In 2012, Valve opened the game platform up to financially compensated modding of equipment and costumes. That is, you could market your specialty hats and grenade launchers to other players and get some hard cash. It was wildly lucrative. For example, Will Sergermen made $88,000 off of his “Hibernating Bear” and “Grand Duchess Fairy” costumes. The top earner made $500,000 in one year. By Valve CEO Gabe Newell’s estimate, the fans made 10 times as much content as Valve was able to.
Of course, even though Newell admitted that his company was being elaborately outshone by the fan base, Valve got the best of the deal. Seventy-five percent of all money generated by the items went to the company, so that top earner actually sold $2 million worth of game content. It may well be the most profitable act in the history of game modification. Best of all, in July 2013, Valve started to donate 99 percent of their portion of items sales to a charity called Special Effect that allows disabled kids to play video games.
5 Blood On The Asphalt
During the 2000s, a group of bands called OverClocked ReMix released a fan tribute album featuring remixes of all of the songs from Super Street Fighter II Turbo called Blood on the Asphalt. Yes, most of the original songs in Street Fighter II are about as dated as that enormous cell phone in Wall Street, but the remixes by contributors such as Sixto Sounds could blow the speakers out of a Gwar concert. Just try to listen to this track without wanting to start a fight. In the street, perhaps.
How good was OC ReMix at juicing up their favorite video game music? So good that Capcom USA eventually hired them for the Super Street Fighter II Turbo HD Remix soundtrack. That’s right, these fans who were simply celebrating video game music for free were better at what they did than anyone on Capcom USA’s payroll at the time.
Apparently, Blood on the Asphalt is just an eyetooth attached on the monumental monster better known as OC ReMix. Their website currently lists more than 2,600 remixes and 75 albums, including songs from just about every video game you can think of.
4 GI Joe: Attack On Cobra Island
What’s the greatest GI Joe video game of all time? If you think there isn’t one, it’s probably because you’re too young to remember that epic GI Joe arcade game from the early ’90s better known as “the one where everybody ran.” Like, for half an hour.
Konami released that game more than 20 years ago, and there has been a seriously dearth in quality GI Joe games since. Fortunately, “Count Monte” and “Bloodbane” of Lord Skiff Games decided to put together their own tribute to GI Joe: A Real American Hero called GI Joe: Attack on Cobra Island. The game is a side-scrolling beat-’em-up that borrowed heavily from all the best parts of Double Dragon, Street Fighter, and Streets of Rage, and the result is just as awesome as if every character from those three games joined the Army. While the game seems a bit clunky in action, it still looks and sounds way better than any GI Joe video game to hit consumers since the Clinton era.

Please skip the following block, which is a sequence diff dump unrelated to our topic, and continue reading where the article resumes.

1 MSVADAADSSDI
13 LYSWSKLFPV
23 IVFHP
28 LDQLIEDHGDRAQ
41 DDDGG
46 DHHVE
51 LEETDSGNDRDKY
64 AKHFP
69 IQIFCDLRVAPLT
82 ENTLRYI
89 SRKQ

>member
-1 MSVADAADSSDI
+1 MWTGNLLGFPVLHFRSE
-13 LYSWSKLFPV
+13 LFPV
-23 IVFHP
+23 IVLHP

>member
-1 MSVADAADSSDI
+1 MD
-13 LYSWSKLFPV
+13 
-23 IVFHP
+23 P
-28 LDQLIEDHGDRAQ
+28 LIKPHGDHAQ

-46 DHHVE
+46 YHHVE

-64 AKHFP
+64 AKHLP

3 Space Quest: Vohaul Strikes Back
Space Quest was, in many ways, the perfect way to parody Star Trek and Star Wars this side of Spaceballs. It showcased the grimy underbelly of the galaxy by making the main character something we all know exists but never see in sci-fi movies: a janitor.
However, with the series defunct as of the mid-1990s, any chance of seeing a follow-up to this series seemed hopeless until fans decided to make one themselves. Developed by Team VSB, the epic sequel Space Quest: Vohaul Strikes Back became the newest addition to the series in more than 15 years. The game boasted fantastic graphics, 90 playable rooms, 70 speaking characters, 8,000 lines of dialogue, and—as should be expected for a Sierra adventure—more than 60 different ways to kill the game’s main character.
2 Shadows Of Lylat
Star Fox has always been a difficult franchise for Nintendo to figure out what to do with. As such, while the gaming giant dragged their feet to develop new games, a team of top nerds decided to work on one themselves called Shadows of Lylat.
Without a doubt, this would have been the most beautiful-looking game in the series and one that steered the franchise back to its pre-dinosaur roots. However, despite boasting fantastic graphics and what appeared to be spectacular battles, development of the game ceased in 2012 and appears to have gone nowhere since. Will we ever see this game finished in full? It is highly unlikely, but that doesn’t mean we can’t appreciate the few screenshots and trailers that were released for the game.
1 Bioshock Infinite
Bioshock Infinite was a video game half a decade in the making, boasting a budget that could rival summer blockbusters and an ending better than anything M. Night Shyamalan has offered since The Sixth Sense. The result earned the game praise as one of the greatest video games of all time and spurred a renaissance for fan artist throughout the Internet.
However, it’s hard to view Russian cosplay model Anna Moleva’s treatment of Elizabeth from Bioshock Infinite as anything short of uncanny. Not only does her modeling actually look like something you’d see in Vogue, but her pictorial impressed Irrational Games so much that they hired her as their official model.
This doesn’t mean they hired Anna as a booth babe for E3. They completely redesigned the character they had been working on for years to make Elizabeth look more like her most popular cosplay model. Since Elizabeth has gone on to serve as figurehead for the game and its subsequent Burial at Sea expansion, Ms. Moleva can rightly be called the cosplay model who broadsided an entire team of developers working on one of the most celebrated video games in history.